The media is reporting that immunity to CoV-2 disappears in a few months. This is based on a pre-publication report from researchers at King’s College in London that shows that of >90 infected patients, only 17% maintained significant levels of anti-CoV-2 antibodies after three months. The antibody response to the virus decays pretty quickly after the virus is cleared from an infected person’s body. The implication is that we quickly lose immunity to the virus.
However, this is a good example of how poorly the media sometimes reports on medical science matters.
In every infection that generates antibodies, the antibody level always decays pretty quickly after the infection runs its course. And thank goodness for that because your blood serum could be overloaded with protein if you kept pumping out antibodies to everything you were ever exposed to. Most readers of this blog have had numerous vaccinations in their youth and remain immune to most of the pathogens they were vaccinated against or exposed to. You don’t keep producing antibodies to all those pathogens throughout your life, but you still remain immune to those pathogens. How does that happen?
Antibodies are just one arm of your immune response to an infection. Antibodies are produced by blood cells called lymphocytes, specifically bone marrow derived lymphocytes, or B cells. When you are first infected with a pathogen, it takes some time for the B cells to be informed that there is an invader, but they gradually begin producing antibodies to that bug. Once the bug is eliminated, the B cells cool off and go into a dormant mode.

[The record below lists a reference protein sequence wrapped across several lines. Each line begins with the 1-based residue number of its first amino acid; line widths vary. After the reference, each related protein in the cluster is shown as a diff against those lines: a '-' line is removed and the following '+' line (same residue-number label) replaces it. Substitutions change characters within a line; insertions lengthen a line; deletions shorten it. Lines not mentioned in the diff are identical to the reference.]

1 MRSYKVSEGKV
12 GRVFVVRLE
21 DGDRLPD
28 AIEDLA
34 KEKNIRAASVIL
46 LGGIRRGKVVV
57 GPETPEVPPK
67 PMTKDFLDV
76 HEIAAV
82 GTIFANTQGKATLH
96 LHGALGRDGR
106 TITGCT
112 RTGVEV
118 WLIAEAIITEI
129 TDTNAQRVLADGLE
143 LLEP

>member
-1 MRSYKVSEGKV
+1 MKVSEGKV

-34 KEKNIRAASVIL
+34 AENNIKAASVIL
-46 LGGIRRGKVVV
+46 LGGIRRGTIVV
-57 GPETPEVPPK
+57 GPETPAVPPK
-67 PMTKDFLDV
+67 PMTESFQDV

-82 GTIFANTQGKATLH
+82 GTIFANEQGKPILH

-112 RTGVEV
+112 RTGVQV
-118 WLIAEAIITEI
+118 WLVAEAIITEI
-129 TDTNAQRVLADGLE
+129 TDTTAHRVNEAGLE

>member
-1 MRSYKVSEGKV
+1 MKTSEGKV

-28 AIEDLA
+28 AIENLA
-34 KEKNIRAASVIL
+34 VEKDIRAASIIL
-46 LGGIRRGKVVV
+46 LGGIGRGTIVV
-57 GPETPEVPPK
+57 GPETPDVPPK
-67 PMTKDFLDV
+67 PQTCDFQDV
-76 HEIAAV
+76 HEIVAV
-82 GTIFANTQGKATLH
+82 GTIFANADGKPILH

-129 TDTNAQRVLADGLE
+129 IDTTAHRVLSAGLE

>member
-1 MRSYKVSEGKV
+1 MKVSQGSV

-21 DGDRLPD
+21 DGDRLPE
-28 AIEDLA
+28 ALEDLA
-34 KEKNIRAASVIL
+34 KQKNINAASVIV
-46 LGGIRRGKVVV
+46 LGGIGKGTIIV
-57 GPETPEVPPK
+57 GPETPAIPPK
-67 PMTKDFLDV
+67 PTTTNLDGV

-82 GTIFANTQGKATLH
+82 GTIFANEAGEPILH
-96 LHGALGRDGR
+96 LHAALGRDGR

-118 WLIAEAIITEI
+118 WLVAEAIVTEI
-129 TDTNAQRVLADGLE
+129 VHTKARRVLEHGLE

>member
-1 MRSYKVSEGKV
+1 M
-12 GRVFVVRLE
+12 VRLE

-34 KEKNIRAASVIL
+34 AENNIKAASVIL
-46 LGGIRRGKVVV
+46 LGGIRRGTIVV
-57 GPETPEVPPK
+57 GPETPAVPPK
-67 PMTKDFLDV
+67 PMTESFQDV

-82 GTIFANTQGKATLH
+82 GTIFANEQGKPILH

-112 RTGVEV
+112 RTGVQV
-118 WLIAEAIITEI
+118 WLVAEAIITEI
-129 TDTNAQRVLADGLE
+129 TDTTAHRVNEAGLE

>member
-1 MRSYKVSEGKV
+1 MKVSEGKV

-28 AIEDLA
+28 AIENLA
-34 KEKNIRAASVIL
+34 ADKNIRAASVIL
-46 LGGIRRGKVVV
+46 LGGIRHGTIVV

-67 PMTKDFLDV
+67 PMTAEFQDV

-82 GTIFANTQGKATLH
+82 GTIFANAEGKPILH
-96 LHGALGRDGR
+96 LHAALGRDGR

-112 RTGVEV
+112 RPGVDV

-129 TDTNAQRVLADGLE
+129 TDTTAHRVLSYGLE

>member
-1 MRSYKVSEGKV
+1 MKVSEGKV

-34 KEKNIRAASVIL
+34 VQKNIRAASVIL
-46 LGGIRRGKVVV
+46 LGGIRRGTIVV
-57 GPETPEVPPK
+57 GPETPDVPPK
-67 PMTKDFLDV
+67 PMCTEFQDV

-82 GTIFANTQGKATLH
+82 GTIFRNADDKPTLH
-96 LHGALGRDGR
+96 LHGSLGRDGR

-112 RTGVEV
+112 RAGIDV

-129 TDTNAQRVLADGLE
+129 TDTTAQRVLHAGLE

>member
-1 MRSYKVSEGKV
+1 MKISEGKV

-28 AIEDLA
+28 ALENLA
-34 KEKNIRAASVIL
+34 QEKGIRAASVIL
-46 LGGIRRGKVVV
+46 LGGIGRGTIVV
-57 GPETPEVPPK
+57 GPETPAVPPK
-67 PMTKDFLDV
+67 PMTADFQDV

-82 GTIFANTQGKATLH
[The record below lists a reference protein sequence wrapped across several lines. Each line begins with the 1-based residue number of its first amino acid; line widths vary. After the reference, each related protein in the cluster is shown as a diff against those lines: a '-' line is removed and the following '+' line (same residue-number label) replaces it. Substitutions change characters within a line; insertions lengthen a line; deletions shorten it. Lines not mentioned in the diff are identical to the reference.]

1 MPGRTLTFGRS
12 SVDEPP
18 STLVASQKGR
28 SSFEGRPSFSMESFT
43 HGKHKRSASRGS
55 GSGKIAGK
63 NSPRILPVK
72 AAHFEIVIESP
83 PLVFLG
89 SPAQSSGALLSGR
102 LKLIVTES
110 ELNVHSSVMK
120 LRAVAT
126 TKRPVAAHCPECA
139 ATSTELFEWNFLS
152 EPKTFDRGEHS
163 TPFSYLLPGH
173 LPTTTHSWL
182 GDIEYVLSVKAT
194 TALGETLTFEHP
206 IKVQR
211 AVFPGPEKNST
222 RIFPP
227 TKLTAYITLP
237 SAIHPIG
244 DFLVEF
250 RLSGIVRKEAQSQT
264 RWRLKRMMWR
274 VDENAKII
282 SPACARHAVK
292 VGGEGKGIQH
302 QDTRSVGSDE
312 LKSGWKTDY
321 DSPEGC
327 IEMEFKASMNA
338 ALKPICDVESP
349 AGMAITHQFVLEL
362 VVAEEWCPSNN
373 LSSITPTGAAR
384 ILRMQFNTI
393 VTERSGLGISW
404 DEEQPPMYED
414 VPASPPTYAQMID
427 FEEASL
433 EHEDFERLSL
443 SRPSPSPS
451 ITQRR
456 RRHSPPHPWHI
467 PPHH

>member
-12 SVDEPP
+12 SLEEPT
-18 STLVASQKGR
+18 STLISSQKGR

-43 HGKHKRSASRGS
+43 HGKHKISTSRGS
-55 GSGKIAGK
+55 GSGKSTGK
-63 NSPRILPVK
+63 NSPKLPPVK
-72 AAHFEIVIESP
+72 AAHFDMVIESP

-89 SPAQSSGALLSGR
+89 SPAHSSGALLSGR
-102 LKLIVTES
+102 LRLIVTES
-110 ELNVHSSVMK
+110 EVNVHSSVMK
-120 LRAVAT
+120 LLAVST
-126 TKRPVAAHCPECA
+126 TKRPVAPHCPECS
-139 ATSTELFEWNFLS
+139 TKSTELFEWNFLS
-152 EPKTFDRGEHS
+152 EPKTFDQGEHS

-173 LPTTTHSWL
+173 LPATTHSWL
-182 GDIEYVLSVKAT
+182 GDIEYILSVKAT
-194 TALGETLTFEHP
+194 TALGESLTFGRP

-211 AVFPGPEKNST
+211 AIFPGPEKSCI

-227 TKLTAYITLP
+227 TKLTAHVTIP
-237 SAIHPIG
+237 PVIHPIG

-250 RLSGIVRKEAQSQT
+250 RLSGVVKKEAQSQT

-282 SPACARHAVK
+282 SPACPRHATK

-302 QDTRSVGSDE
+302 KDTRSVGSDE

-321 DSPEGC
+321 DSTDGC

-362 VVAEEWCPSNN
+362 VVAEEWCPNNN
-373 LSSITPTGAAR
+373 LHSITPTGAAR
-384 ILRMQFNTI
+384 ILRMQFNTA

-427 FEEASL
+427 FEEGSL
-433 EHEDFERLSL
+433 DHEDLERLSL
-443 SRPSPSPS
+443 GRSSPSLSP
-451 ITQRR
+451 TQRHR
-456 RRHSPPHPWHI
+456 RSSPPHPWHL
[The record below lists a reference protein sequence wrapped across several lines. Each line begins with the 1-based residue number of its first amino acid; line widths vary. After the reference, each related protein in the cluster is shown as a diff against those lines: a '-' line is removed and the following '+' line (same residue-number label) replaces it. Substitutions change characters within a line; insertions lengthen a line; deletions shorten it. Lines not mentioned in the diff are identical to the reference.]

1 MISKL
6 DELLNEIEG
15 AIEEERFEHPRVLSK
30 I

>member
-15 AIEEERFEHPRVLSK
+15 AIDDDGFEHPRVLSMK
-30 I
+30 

There also is another type of lymphocyte called T cells because they originate in the thymus, a gland in your neck. They come in different forms. There are cytotoxic T cells which recognize virally infected cells and kill them. There also are T cells, called helper cells, that encourage B cells and cytotoxic T cells to attack the invader. All of these go dormant after the infection is over. However, a type of T cell, called a memory cell, arises during the infection and floats in your blood as a sentinel guarding, often for many years, against future infection.
Memory cells, not antibodies are the basis of vaccination and immunity. If you are subsequently exposed to the same pathogen, memory cells sound an alarm that immediately mobilizes your dormant B cells and cytotoxic T cells to provide a quick response to an infection with a previously experienced pathogen.
So, the media articles implying that immunity to CoV-2 is short lived because the antibody response decays after three months are misleading. The fact of antibody decay does not mean that you are losing immunity. You are also developing memory cells while the B cells that produce antibodies are going into sleep mode.